Israel’s Central Bank Policymaker Quits to Fight Judicial Overhaul

The Bank of Israel headquarters in Yerushalayim. (Ester Inbar)

YERUSHALAYIM (Reuters/Hamodia) — A member of the Bank of Israel’s Monetary Committee has quit in order to fight the new right-wing government’s contested plan to overhaul the judiciary, Calcalist newspaper reported on Monday.

The proposed reforms, which Prime Minister Benjamin Netanyahu casts as reining in High Court overreach but critics fear will undermine democracy, have sparked a stormy debate, with weekly protests spreading across Israel.

“I feel that I cannot sit and discuss whether to raise the interest rate by a quarter of a percent or half a percent while Israeli democracy is in danger,” Moshe Hazan, a Tel Aviv University economics professor, told Calcalist.

The Bank of Israel confirmed that Hazan had resigned on Sunday from the six-member Monetary Committee, after serving since 2017.

The monetary panel sets the central bank’s benchmark interest rate, and has been raising rates sharply to combat high inflation. “The government’s plans could hurt the independence of the judiciary and civil service and this will heavily damage Israel’s democracy and economy,” Hazan said.

The Bank of Israel said Hazan had informed Netanyahu that he was leaving the committee in order to “take part in public-political activity.” The Monetary Committee would continue with just five members, it said. Reuters could not immediately reach Hazan for comment.

Two former Bank of Israel governors, Karnit Flug and Jacob Frenkel, also decried the government’s plan in a joint op-ed Sunday in the daily Yediot Aharonot.

They warned that it could harm Israel’s credit rating internationally, and “deal a severe blow to the economy and its citizens.”

“The weakening of the judiciary system…is expected to lead to a decrease in the willingness of foreign investors to invest in Israel, and an increase in the cost of raising funds for the Israeli government as a result of a possible downgrading in the country’s credit rating,” Flug and Frenkel claimed.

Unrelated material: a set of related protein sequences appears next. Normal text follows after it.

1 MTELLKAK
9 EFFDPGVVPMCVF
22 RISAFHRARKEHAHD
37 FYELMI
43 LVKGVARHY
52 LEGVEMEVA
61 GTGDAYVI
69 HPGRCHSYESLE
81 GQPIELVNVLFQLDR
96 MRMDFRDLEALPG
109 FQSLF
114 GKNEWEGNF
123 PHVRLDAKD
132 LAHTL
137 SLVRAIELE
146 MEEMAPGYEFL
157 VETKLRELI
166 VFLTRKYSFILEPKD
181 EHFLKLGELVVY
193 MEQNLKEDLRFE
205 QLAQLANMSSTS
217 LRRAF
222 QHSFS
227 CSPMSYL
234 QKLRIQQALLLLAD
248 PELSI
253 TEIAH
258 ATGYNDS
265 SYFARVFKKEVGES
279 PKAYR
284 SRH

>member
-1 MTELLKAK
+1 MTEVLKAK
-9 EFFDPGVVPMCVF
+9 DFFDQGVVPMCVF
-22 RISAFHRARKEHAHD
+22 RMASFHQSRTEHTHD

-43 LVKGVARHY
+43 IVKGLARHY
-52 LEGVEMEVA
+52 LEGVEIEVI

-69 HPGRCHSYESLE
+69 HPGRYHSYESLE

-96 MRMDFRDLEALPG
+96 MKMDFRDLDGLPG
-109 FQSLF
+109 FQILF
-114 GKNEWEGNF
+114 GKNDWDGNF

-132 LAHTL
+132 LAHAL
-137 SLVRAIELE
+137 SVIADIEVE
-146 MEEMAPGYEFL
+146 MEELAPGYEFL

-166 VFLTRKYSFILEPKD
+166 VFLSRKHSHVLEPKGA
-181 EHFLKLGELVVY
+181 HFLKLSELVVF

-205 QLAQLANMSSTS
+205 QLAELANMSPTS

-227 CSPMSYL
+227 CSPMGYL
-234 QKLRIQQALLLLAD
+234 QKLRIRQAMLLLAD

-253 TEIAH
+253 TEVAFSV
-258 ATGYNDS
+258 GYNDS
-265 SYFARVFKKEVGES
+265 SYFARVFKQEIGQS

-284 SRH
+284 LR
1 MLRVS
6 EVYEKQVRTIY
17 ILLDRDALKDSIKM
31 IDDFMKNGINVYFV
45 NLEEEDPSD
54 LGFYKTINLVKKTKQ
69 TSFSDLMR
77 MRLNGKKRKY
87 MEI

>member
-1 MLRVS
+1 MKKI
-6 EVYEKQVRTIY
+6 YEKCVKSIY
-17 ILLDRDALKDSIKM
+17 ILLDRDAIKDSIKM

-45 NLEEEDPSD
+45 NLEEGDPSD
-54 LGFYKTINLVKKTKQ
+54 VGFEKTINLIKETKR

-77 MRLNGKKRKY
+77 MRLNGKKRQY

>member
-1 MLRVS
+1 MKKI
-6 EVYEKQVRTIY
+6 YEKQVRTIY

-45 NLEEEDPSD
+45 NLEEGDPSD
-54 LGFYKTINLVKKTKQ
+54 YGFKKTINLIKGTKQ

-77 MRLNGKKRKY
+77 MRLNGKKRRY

The article cited Turkey, Hungary, and Poland as examples of countries that suffered a fall in foreign investments and a downgrading of their sovereign credit ratings after they weakened their judiciaries.

“Israel’s situation is still far from that of countries like Hungary and Poland, and its situation is immeasurably better than that of Turkey, but it is important to understand that there is a connection between seemingly unrelated processes such as the judiciary’s ability to criticize the government and trust in the economy, which affects economic performance,” Flug and Frenkel wrote.

Netanyahu and Justice Minister Yariv Levin have answered such criticisms by explaining that they are seeking to restore a balance between the judiciary and the other branches of government, which would actually bring it more into line with that of the United States and other western democracies, where the courts do not have the immense power they enjoy in Israel.

Flug served a five-year term as the central bank chief ending in 2018, and Frenkel held the job between 1991 and 2000.

Meanwhile, dozens of Israeli companies, including workers at several high-tech companies, were expected to hold a one-hour strike Tuesday against the government’s legislative plans.

The credit rating agency Standard & Poor’s (S&P) said earlier this month that the proposed judicial makeover, along with right-wing policies in Yehuda and Shomron, could adversely affect the country’s rating.

S&P’s Director of Global Ratings Maxim Rybnikov told Reuters: “If the announced judicial system changes set a trend for weakening Israel’s institutional arrangements and existing checks and balances this could in the future present downside risks to the ratings.”

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